[A2k] Endorse WIPO Ed and Research Treaty

Sean Flynn sflynn at wcl.american.edu
Mon Oct 1 07:48:32 PDT 2018

Despite the promise of the digital age and its reduction of the marginal cost of sharing learning and research materials, we still live in a world in which there is acute inequality in access to resources for teaching, learning and research. Too often the barrier to fully utilizing learning and research materials is based in a restrictive copyright system. Learning and research materials that are lawful in one country may be restricted in another - making the goal of universal access to a common set of learning tools practically impossible. Human rights obligations and sustainable development goals bind governments to act in response. One means for such action would be to put in place a new element of the international legal system in the form of a set of binding norms that require all countries to make research and learning materials available for use by all, whenever such use is in accord with the time-tested copyright principle of "fair practice."

Today, we release a treaty proposal to take another step toward this goal - The Civil Society Proposed Treaty on Copyright Exceptions for Educational and Research Activities.

The treaty has been endorsed by 15 civil society and research organizations at the Global Congress on Intellectual Property and the Public Interest. It is open to additional endorsements at https://form.jotform.com/pijip/endorse-TERA

The core of the treaty requires that all copyright laws contain rights to use materials for educational or research purposes compatible with fair practice, including:
*            making copies in the course of teaching, learning, and research;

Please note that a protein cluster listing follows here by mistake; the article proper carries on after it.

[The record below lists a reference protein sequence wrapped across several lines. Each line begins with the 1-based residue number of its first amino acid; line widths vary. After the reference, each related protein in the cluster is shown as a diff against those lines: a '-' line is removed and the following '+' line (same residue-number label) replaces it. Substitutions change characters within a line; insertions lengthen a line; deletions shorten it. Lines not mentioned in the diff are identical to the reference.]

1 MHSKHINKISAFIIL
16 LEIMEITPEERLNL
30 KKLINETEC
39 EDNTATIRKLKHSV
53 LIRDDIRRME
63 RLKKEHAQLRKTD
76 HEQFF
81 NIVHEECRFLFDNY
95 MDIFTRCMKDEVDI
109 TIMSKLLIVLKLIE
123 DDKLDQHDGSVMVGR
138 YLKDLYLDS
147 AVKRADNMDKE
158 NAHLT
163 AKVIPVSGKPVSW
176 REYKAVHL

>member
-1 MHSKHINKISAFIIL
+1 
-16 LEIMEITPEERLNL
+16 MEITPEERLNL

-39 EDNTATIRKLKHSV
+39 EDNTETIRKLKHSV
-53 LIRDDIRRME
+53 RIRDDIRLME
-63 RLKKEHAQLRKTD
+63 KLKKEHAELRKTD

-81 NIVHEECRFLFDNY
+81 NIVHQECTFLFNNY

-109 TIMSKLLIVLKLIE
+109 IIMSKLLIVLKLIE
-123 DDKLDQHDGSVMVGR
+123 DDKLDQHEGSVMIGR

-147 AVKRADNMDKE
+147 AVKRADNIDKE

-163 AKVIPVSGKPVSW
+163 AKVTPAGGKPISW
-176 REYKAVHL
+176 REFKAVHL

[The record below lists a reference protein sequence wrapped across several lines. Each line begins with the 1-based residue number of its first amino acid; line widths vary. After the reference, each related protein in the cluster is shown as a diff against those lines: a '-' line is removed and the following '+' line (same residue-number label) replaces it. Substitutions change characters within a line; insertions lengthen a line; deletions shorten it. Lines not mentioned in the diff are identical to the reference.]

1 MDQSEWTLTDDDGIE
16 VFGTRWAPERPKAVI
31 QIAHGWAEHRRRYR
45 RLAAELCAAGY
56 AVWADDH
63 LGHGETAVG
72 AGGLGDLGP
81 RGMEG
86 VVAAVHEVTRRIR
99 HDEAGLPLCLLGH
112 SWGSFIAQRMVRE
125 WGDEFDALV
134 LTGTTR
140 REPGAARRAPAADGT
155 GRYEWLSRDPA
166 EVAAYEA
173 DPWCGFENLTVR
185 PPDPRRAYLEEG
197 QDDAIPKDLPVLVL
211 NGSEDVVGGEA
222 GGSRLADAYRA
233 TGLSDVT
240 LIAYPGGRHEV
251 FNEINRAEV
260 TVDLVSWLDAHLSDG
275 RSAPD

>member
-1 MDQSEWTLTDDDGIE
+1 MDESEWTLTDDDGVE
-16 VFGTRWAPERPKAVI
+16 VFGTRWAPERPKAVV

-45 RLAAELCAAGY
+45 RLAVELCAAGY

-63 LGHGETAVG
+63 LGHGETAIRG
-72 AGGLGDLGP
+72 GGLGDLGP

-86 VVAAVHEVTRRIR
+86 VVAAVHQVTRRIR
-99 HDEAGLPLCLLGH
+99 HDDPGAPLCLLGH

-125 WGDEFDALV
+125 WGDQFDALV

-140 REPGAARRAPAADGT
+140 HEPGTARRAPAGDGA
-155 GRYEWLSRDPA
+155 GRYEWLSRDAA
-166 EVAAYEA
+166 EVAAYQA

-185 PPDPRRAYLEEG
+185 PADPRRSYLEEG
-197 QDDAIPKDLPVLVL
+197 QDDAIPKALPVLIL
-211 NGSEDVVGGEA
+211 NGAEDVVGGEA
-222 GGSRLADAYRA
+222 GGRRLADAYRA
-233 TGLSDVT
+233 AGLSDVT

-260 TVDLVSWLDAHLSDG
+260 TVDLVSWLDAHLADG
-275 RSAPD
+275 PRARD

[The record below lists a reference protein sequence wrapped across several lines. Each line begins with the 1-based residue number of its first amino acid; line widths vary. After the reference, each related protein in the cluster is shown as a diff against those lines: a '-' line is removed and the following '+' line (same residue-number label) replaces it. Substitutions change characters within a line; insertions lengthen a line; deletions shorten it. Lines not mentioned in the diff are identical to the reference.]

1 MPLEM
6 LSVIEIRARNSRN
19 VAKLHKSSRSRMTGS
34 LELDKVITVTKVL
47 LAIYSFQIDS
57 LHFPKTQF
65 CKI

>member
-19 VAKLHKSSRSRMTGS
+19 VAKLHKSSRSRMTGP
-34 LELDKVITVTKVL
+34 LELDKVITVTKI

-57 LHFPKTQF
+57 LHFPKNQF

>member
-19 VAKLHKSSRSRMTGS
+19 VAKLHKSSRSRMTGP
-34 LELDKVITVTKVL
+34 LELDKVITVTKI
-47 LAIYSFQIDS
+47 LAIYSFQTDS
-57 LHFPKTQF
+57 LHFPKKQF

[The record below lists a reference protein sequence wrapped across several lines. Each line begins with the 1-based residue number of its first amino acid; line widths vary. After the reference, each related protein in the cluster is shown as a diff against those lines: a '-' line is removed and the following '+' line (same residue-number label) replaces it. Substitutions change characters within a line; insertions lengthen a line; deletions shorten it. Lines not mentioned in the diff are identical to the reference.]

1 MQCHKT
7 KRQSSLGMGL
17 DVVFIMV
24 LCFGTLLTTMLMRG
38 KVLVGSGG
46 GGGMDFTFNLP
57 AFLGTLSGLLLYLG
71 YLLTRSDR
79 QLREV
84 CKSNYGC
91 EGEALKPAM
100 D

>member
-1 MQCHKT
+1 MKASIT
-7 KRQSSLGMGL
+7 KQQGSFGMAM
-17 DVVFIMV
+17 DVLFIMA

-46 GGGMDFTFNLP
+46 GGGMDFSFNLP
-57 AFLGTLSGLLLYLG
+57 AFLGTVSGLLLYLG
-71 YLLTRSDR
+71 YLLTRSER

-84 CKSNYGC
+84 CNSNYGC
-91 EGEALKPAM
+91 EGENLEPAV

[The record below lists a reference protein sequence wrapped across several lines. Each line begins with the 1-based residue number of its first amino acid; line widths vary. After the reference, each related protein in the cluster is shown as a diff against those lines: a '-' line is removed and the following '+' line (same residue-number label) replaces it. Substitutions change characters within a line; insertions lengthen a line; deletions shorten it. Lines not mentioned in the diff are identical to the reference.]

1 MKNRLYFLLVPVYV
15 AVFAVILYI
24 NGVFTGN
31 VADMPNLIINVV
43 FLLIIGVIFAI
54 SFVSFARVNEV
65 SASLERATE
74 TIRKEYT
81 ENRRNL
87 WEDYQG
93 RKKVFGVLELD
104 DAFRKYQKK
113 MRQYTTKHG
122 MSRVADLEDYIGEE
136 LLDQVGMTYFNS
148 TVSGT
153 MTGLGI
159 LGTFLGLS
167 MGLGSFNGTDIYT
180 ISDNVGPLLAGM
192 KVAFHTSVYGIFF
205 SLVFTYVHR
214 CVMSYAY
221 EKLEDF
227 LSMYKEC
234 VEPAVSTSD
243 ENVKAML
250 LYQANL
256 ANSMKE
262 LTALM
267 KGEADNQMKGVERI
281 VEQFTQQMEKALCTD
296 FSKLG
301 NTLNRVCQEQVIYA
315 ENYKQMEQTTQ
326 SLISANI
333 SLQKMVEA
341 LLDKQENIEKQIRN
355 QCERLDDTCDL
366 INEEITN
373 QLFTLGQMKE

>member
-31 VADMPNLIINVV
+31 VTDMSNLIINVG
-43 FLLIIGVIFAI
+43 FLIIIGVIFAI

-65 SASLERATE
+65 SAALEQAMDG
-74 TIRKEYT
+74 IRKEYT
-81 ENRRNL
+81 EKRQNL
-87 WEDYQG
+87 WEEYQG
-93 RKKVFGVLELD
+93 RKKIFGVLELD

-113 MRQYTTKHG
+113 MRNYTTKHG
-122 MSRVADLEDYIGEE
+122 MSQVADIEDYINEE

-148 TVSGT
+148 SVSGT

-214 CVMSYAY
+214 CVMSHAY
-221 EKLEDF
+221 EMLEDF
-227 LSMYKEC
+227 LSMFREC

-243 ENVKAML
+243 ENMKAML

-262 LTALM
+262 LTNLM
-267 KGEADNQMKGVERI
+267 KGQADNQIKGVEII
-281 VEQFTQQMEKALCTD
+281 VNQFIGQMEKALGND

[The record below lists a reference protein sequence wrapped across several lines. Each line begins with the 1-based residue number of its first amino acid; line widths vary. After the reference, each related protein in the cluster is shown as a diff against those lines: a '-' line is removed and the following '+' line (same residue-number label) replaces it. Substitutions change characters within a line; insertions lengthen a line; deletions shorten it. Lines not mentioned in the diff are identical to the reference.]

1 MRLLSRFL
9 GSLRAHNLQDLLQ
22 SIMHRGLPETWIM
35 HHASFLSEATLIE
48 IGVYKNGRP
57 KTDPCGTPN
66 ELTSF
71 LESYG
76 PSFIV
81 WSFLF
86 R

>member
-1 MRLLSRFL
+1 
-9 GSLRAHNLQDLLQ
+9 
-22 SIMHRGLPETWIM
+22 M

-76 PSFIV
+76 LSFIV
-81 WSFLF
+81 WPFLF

*            performing or communicating works in an educational context;
*            making quotations;
*            using images, short works and excerpts of longer works;
*            translating materials;
*            using materials for which the right holder cannot reasonably be identified or located, or for which there is no longer a commercial exploitation;
*            making and providing accessible format copies of materials to people with disabilities;
*            importing lawfully made copies of materials;
*            to use works for computational or other research uses that do not themselves express or communicate the work to the public, including indexing and text and data-mining.

The Treaty would further require that all rights to use educational or research materials be protected from contractual provisions or technological protection measures, and that good faith users of works for educational or research purposes be protected from claims for damages and criminal liability.
Review and endorse the treaty at https://tinyurl.com/TERA-GCV

Sean Flynn
Professorial Lecturer and Director, LLM in IP
Program on Information Justice and Intellectual Property
American University Washington College of Law

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